Why a new code and what’s wrong with the prevailing framework?
Today when a firm runs into trouble, typically creditors take the legal recourse and follow a court process (through a Debt Recovery Tribunal or a court-appointed Official Liquidator) to recover their dues. The secured lenders (typically banks) possess the additional tool of the Securitisation and Reconstruction of Financial Assets and Enforcement of Security Interest Act, 2002 (Sarfaesi) to enforce collateral and initiate recovery. We also had the Sick Industrial Companies Act (SICA) and the Board for Industrial and Financial Reconstruction (BIFR), which were restricted to industrial units and have largely been ineffective due to their inherent shortcomings.
Historically, the above options have been: (1) excessively long-drawn (partly because of the burdened resources of the courts); and (2) devoid of any collective action among the creditors (limited to restricted collective action in out-of-court mechanisms like CDR/JLF, that too only among the banks).
In the entire process, the asset/business value gets destroyed rapidly as the firm runs out of resources to continue operations. This ultimately leads to much lower recovery rates than potentially achievable in a scenario where there is a robust framework which ensures timely resolution and a collective process for liquidation.
Under the recently introduced Strategic Debt Restructuring (SDR) framework by RBI, the control gets transferred to debt holders from equity holders on default. This is a positive step in the direction of paving way for a robust bankruptcy framework. However, as an SDR mechanism does not fully amend legislation especially under the Companies Act and other laws, the measure is at times not as effective as intended.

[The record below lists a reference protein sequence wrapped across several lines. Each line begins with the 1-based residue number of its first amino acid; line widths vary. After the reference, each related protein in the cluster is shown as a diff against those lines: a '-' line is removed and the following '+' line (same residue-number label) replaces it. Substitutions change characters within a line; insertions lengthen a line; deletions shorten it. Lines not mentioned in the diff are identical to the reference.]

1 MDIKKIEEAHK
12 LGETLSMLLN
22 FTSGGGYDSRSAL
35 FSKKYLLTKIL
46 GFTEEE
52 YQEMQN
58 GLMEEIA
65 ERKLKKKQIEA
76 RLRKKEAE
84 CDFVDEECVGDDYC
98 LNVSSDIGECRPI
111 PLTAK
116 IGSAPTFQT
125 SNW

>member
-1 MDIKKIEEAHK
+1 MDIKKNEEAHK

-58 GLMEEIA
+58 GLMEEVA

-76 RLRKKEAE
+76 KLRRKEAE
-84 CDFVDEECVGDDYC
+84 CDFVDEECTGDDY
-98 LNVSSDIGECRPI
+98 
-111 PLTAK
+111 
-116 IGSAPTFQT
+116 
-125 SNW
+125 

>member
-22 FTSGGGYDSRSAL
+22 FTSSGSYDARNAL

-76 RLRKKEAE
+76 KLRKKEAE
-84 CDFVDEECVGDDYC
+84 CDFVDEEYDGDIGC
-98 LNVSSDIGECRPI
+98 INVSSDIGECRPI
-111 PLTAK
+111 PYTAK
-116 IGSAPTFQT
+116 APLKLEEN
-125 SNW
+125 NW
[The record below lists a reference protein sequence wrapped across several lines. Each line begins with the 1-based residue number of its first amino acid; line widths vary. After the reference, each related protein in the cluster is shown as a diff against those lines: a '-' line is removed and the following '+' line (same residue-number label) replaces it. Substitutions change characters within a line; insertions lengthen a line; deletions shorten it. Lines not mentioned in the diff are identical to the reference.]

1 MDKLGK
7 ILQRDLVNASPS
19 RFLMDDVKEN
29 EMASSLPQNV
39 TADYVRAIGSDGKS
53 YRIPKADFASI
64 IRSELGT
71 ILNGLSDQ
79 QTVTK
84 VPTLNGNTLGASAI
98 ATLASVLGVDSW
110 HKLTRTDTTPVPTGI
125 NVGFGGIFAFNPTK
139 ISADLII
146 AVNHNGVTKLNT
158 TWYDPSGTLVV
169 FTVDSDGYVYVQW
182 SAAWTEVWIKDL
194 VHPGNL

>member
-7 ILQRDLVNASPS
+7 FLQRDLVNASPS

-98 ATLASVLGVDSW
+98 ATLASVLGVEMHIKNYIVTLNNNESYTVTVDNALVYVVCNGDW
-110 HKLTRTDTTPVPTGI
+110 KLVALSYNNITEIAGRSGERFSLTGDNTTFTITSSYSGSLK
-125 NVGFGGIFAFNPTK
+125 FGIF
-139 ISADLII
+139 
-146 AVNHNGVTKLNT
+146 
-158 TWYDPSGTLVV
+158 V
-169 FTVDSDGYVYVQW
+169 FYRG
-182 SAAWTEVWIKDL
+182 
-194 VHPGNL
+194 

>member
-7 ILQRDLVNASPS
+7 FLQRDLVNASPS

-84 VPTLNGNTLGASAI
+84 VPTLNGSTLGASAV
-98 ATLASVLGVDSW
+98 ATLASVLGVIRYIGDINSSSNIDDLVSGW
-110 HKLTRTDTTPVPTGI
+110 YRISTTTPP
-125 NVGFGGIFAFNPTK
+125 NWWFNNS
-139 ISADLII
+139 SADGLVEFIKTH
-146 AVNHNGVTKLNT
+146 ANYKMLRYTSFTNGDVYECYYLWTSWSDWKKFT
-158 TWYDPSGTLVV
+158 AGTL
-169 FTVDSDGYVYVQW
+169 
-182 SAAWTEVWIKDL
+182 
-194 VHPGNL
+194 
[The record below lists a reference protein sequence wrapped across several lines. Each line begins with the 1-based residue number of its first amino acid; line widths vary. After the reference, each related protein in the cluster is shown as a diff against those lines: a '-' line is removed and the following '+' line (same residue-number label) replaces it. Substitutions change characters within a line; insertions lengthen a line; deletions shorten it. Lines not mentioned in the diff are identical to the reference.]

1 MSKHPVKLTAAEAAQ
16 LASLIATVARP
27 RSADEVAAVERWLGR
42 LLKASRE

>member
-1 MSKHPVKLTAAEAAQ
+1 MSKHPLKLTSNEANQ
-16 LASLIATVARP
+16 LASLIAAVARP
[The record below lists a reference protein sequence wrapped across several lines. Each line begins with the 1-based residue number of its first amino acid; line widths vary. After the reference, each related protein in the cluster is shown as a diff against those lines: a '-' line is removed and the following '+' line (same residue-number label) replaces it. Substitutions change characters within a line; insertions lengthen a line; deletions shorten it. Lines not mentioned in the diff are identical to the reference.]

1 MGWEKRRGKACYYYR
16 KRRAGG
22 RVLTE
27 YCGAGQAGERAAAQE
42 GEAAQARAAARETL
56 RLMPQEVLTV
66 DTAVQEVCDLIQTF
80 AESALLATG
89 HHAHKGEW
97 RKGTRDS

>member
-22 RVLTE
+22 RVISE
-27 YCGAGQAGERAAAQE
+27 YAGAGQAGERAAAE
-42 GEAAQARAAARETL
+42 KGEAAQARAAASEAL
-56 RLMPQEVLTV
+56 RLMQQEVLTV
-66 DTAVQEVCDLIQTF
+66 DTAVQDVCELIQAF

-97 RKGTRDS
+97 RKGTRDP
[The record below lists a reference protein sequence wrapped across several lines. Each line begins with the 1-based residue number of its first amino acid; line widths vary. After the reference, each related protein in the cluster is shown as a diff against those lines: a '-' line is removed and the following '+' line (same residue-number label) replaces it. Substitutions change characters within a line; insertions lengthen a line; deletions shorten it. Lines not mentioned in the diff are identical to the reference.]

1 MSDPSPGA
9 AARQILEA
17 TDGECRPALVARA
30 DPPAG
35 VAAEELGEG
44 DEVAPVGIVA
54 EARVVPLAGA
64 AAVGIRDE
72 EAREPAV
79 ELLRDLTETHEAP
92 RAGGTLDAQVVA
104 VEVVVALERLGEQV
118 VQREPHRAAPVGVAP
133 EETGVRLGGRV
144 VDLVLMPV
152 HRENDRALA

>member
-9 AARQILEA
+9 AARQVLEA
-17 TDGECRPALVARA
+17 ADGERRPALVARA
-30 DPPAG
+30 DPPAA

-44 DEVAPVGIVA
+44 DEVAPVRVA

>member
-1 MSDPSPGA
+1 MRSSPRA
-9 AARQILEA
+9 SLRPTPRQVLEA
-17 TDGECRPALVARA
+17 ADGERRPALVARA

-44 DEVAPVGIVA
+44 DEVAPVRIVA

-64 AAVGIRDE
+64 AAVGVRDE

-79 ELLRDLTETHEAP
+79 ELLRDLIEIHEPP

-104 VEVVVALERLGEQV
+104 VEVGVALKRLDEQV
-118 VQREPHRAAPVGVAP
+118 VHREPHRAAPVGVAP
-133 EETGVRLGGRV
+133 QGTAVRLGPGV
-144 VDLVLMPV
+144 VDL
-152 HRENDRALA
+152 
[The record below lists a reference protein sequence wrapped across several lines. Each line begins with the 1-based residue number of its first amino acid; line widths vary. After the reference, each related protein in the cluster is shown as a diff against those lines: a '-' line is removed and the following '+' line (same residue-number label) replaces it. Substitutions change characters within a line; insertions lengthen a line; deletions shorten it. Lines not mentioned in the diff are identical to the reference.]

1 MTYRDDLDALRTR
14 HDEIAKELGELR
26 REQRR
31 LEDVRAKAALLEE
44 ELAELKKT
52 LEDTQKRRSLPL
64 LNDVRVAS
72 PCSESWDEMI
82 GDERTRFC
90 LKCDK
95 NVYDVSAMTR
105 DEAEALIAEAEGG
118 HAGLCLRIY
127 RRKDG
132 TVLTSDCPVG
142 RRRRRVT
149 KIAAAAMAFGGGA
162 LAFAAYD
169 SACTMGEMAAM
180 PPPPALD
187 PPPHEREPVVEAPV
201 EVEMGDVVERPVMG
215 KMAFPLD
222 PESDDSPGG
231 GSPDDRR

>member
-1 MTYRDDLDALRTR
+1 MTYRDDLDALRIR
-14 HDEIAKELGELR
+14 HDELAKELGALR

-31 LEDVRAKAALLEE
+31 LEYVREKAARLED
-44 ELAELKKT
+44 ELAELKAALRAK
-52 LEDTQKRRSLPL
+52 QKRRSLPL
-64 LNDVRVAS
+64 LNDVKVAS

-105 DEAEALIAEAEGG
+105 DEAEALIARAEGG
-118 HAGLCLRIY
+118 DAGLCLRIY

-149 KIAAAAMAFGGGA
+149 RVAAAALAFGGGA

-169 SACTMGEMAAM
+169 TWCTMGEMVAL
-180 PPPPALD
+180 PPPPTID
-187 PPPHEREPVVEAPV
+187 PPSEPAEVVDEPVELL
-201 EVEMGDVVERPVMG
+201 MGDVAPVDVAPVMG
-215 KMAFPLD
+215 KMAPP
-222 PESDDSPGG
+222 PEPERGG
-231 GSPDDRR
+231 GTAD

What does a sound bankruptcy law promise to deliver?
A developed bankruptcy law essentially provides a transparent and predictable process to be followed by the debtor and creditors during insolvency; enables a collective effort to preserve value with fairness to all stakeholders; and is a time-bound process to reach definitive conclusions on closing or continuing the business. This is enabled through information sharing between debtors and creditors, a time-bound resolution, and one law to deal with bankruptcy as against multiple acts at present. At its heart, it suggests a commercial resolution without burdening the courts excessively. It would result in a better business environment and ease in debt rising.
What are the key features in the proposed code that will essentially lead towards a robust bankruptcy framework?
* Consolidating legislative framework: This aspires for a unified code to resolve all insolvencies in order to ensure greater legal clarity and make the resolution process for individuals as well as enterprises more synchronous.
* Assessing viability at an early stage: The code emphasises that the legislature is not meant to make business decisions and viability is purely a matter of negotiation between the debtor and the creditor. This will help in striking a balance between liquidation and reorganisation.
* Providing a calm period to stay all claims: The provision for temporary immunity to ensure interim focus on ascertaining realistic business potential in order to resolve insolvency and also limit inter-creditor conflicts.
* Symmetry of information between creditors and debtor: An emphasis on availability and access to essential information by all creditors.